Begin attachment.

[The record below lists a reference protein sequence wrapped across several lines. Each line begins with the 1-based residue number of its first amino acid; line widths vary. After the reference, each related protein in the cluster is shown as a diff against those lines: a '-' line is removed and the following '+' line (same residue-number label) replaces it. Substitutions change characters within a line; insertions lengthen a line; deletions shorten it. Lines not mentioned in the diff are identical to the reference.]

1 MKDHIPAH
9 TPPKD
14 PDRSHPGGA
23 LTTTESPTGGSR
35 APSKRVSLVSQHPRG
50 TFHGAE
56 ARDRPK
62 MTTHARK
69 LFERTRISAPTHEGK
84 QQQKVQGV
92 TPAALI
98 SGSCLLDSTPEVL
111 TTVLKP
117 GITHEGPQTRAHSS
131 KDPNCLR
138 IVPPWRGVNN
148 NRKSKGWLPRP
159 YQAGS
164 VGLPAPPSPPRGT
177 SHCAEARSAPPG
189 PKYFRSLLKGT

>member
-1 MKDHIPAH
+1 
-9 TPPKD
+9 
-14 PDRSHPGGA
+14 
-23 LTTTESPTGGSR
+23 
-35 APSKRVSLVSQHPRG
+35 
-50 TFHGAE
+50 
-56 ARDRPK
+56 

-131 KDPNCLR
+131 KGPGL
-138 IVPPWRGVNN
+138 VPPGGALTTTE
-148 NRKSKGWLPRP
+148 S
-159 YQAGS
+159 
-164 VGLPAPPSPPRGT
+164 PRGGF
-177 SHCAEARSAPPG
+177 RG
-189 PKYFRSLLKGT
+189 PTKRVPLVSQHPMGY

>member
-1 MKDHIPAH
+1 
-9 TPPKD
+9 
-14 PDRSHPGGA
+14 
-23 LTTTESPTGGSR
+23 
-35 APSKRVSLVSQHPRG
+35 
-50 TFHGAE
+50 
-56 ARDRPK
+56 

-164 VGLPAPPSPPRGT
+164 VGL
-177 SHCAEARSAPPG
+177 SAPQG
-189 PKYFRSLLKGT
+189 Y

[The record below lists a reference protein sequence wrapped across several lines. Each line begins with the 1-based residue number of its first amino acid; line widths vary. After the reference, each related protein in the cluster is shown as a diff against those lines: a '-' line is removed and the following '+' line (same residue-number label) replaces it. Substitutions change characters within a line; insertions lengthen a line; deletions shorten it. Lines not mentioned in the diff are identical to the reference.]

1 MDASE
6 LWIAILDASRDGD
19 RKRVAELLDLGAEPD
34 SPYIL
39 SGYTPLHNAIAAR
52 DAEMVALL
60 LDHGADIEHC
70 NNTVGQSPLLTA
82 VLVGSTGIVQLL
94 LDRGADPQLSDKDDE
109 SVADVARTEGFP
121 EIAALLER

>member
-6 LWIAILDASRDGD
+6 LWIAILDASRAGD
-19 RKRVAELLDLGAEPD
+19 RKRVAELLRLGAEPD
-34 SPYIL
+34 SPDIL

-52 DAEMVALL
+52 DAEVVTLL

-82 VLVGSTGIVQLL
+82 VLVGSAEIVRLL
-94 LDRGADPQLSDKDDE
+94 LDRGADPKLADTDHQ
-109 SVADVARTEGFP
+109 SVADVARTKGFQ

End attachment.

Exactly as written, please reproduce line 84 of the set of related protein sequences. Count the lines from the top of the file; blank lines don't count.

109 SVADVARTEGFP